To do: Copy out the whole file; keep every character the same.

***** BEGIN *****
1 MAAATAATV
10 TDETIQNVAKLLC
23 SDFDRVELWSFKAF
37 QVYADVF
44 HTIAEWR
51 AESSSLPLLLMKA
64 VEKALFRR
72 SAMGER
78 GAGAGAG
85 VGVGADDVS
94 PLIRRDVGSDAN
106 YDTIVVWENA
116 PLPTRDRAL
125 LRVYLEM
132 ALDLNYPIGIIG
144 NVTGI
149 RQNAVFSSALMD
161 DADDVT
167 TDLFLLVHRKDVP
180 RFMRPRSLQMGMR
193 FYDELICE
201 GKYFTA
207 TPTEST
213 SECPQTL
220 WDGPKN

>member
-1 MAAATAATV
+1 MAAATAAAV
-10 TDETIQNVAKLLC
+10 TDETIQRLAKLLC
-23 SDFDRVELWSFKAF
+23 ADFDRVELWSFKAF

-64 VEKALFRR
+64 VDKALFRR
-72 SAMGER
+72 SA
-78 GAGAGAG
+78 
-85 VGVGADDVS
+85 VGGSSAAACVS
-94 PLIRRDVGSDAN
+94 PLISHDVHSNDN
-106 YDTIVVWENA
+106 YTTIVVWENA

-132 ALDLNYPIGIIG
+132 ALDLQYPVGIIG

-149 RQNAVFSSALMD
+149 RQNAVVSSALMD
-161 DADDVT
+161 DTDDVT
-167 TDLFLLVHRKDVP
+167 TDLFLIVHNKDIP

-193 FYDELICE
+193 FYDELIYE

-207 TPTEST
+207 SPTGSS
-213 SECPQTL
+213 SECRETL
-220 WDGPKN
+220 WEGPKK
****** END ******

1 MAAATAATV
10 TDETIQNVAKLLC
23 SDFDRVELWSFKAF
37 QVYADVF
44 HTIAEWR
51 AESSSLPLLLMKA
64 VEKALFRR
72 SAMGER
78 GAGAGAG
85 VGVGADDVS
94 PLIRRDVGSDAN
106 YDTIVVWENA
116 PLPTRDRAL
125 LRVYLEM
132 ALDLNYPIGIIG
144 NVTGI
149 RQNAVFSSALMD
161 DADDVT
167 TDLFLLVHRKDVP
180 RFMRPRSLQMGMR
193 FYDELICE
201 GKYFTA
207 TPTEST
213 SECPQTL
220 WDGPKN

>member
-1 MAAATAATV
+1 MAAATAAAV
-10 TDETIQNVAKLLC
+10 TDETIQRLAKLLC
-23 SDFDRVELWSFKAF
+23 ADFDRVELWSFKAF

-64 VEKALFRR
+64 VDKALFRR
-72 SAMGER
+72 SA
-78 GAGAGAG
+78 
-85 VGVGADDVS
+85 VGGSSAAACVS
-94 PLIRRDVGSDAN
+94 PLISHDVHSNDN
-106 YDTIVVWENA
+106 YTTIVVWENA

-132 ALDLNYPIGIIG
+132 ALDLQYPVGIIG

-149 RQNAVFSSALMD
+149 RQNAVVSSALMD
-161 DADDVT
+161 DTDDVT
-167 TDLFLLVHRKDVP
+167 TDLFLIVHNKDIP

-193 FYDELICE
+193 FYDELIYE

-207 TPTEST
+207 SPTGSS
-213 SECPQTL
+213 SECRETL
-220 WDGPKN
+220 WEGPKK